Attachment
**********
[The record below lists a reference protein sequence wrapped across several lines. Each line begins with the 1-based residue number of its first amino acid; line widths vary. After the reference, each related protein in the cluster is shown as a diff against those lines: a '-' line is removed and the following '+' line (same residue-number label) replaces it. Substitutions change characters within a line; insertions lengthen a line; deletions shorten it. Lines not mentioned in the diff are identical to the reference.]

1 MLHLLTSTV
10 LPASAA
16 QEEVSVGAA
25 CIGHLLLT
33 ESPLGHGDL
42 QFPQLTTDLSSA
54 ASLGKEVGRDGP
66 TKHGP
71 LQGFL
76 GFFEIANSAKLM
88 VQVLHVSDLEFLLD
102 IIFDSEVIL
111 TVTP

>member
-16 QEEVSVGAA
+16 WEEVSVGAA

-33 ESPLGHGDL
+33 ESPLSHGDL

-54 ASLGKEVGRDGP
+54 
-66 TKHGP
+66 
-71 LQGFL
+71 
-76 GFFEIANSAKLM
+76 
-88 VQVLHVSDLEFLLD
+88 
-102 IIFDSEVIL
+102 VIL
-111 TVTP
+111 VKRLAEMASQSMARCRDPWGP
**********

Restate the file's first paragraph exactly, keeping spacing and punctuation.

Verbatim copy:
[The record below lists a reference protein sequence wrapped across several lines. Each line begins with the 1-based residue number of its first amino acid; line widths vary. After the reference, each related protein in the cluster is shown as a diff against those lines: a '-' line is removed and the following '+' line (same residue-number label) replaces it. Substitutions change characters within a line; insertions lengthen a line; deletions shorten it. Lines not mentioned in the diff are identical to the reference.]